Multiple Cores and AI

Recently, Intel announced that they had developed an 80 core processor which would be available by the end of the decade. That got me to thinking that we are fast approaching a point in processor power where a true artificial intelligence would be possible. Let me explain my reasoning for this.

One of the best books I've read about AI is Jeff Hawkins "On Intelligence". In this book the premise for intelligence is the ability to predict what will happen next. If you hear a word spoken, or a note played your mind is already busy predicting the next word, or note. If you see a scene with a ball thrown, a bird taking flight and a person walking, you mind predicts the person’s next step, where the bird will go and where the ball is headed. All of these associations are happening from moment to moment.

Now lets say we want to create a computer system to do the same thing. We would need stereo optic camera vision systems, stereo microphone audio and a bunch of other sensors. All of the data has to be gathered, processed and stored in real time. The processing includes detecting the distances and relative motions from the stereo vision, isolating images and sounds and storing all of this data in a time sequence. Then as soon as it is stored in short term storage, we have to extract cross reference points, such as what kind of bird did we see, what noise did it make and what would be its next action? Then we need to look into our long term memory and extract this information from a multitude of cross indexes. Once we have referenced these memories we predict the next action is a squawk and another flap of the wings.

At some point we start to fill up short term memory and will need to save the information in long term memory along with all of the cross indexes such as time of day, the rest of the elements in the scene, what we were smelling and hearing, etc.

As you can see, with this amount of data gathering, processing, storing and retrieving there is no way it can happen in real time on just one processor, no matter how fast it is. This stuff has to happen in parallel. And some of these processors will have to be dedicated and specialized. DSPs will receive each audio channel and break it down into elements, compress it and time stamp it for storage. The data will be passed to other processors that look for words and voices to use as indexes to compare to what is stored in long term memory. More processors will scan those memories and yet other processors will compare items from the memories, and then predict the actions and reactions.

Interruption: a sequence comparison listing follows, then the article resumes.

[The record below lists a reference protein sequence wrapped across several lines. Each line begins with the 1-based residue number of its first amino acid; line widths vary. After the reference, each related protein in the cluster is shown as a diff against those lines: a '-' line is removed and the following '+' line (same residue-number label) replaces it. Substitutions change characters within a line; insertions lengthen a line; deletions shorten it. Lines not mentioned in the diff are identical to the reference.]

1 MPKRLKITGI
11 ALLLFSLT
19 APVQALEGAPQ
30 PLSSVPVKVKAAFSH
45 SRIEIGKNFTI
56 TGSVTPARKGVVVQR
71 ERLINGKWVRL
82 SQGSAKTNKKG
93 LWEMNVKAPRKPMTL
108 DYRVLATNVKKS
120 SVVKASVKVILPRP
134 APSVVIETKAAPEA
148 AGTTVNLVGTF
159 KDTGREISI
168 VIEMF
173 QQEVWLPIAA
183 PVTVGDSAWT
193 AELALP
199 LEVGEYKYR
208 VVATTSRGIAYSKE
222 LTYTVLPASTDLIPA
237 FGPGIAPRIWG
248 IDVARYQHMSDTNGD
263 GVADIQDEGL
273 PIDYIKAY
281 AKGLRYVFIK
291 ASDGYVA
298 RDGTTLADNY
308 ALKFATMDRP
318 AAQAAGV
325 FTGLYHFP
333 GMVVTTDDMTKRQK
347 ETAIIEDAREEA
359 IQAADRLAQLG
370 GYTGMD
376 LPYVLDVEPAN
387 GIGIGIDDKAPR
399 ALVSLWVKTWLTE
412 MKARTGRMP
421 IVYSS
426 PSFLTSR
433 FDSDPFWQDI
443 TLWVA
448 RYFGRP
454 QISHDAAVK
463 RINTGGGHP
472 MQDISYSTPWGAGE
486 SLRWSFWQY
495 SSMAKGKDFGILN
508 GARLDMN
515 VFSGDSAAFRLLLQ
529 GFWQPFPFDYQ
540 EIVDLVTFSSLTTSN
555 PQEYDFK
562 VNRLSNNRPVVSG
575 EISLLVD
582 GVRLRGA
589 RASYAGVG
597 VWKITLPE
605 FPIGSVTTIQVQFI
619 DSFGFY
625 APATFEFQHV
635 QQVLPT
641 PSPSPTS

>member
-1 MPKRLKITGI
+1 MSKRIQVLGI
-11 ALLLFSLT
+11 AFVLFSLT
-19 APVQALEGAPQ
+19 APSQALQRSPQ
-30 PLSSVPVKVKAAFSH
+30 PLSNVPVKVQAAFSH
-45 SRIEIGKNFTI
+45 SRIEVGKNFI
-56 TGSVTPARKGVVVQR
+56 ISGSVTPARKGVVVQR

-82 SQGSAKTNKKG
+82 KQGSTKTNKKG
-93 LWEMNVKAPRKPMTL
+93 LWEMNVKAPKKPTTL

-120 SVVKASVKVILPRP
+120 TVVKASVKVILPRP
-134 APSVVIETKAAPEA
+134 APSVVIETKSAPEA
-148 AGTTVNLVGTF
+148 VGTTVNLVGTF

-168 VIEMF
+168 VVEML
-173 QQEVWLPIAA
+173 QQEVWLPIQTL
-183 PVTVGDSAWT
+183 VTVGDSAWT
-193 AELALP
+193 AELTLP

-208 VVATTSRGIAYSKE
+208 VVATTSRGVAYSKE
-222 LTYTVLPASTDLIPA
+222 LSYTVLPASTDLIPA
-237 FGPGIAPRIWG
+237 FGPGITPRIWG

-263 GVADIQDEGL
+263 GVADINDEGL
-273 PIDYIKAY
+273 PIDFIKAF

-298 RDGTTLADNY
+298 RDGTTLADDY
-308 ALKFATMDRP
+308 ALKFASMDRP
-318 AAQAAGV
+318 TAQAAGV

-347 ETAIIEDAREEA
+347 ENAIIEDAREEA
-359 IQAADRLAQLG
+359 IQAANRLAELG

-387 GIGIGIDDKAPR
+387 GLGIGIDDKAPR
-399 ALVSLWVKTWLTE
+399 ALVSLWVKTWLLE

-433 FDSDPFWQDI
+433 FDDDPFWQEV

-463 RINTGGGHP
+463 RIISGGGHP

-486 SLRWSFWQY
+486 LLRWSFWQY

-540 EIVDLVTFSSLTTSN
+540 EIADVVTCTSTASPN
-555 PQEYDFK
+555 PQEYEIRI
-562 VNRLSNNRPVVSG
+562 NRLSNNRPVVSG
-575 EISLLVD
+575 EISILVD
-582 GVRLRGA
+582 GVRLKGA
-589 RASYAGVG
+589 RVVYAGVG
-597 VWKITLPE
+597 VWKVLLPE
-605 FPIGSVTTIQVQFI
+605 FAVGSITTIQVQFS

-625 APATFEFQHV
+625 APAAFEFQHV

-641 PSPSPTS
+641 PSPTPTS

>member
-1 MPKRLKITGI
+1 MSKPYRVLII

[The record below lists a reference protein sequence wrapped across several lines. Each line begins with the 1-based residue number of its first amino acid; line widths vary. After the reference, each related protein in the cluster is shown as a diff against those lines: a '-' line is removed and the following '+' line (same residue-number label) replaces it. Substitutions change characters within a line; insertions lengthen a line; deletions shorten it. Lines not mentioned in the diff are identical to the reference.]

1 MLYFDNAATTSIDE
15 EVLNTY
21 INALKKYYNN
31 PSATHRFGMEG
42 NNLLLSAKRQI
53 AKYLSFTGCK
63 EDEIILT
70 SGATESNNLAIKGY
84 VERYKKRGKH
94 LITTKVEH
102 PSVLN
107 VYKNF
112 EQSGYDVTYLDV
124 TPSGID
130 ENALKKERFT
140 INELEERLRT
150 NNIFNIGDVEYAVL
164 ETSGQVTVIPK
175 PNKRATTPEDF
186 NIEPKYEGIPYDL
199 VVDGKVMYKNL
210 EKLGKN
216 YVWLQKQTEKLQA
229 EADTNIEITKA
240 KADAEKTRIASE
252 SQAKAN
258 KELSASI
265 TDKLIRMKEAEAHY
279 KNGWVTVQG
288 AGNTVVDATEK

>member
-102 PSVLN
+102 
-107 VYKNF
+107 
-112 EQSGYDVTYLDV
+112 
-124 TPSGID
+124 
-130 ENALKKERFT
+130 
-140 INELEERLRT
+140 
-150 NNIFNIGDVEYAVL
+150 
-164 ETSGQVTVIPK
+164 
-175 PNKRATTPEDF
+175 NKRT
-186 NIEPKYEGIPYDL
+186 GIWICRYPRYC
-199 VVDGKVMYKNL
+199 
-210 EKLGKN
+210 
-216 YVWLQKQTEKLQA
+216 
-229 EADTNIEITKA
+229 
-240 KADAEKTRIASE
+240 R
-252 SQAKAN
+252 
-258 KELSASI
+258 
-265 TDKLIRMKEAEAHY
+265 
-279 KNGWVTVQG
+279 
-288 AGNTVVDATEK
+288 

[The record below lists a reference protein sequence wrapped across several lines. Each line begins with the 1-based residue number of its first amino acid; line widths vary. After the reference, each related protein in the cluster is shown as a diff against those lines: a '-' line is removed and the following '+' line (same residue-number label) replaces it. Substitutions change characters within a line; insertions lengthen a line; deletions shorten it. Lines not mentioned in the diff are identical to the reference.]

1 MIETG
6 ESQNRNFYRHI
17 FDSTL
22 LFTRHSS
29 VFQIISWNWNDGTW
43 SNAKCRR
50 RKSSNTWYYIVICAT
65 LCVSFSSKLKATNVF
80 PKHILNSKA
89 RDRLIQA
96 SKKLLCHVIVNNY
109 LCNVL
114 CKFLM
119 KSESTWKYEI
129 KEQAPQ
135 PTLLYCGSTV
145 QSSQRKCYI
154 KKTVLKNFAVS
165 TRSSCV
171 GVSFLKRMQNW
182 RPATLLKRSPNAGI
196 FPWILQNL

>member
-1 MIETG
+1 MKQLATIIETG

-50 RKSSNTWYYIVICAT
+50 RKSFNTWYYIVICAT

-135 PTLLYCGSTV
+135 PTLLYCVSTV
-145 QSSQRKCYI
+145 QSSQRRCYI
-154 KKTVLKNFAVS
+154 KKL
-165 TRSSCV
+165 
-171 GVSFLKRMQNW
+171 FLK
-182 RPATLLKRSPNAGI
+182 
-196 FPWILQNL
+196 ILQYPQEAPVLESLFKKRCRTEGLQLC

The ideal design for AI processors would be a multi core, or multi processor systems. Each core or processor would have its own built in flash and OS with MPI messaging. Application tasks would be loaded into the core along with any data and then run. Some tasks such as database searches could be divided between several cores, so the same application task is loaded into each along with different data sets.

Tasks would remain in the core’s flash until the space is needed for a new task. A new task would flush memory so the core can tackle the new task cleanly.

Most of the actions in this AI system are comparing patterns from sensors to stored patterns in the various memories. And when you think about it, lots of what we sense are just patterns. Words in speech are patterns made up of phonemes, pitch and amplitude. Visual objects such as birds are colors, outlines and other cues.

These are all pattern matching problems. Similar to finding the owner of a particular set of fingerprints. You cannot match every line, curve and loop of fingerprints against a giant database. Instead they look at specific points of the fingerprint and compare them to the same points on other prints. If all points match then it is considered a match.

The same method can be used to find the word spoken out of a database of words.

We just need to define the points of interest that work best.

For example, to recognize speech, we would design a system that breaks each word into segments based on frequency changes and relative amplitude. This way the absolute amplitude from loudness or closeness can be subtracted and absolute frequency from voice pitch can be ignored.

Then it is simply a matter of matching these points of interest to find the word spoken and its meaning. This would allow the use of parallel processing to speed up the process.

Different pattern matching engines can all be working in parallel to look at sounds, vision, even scents and touch. All of this parallel processing would be the first step towards an intelligent robot.

Michael Fowler 2016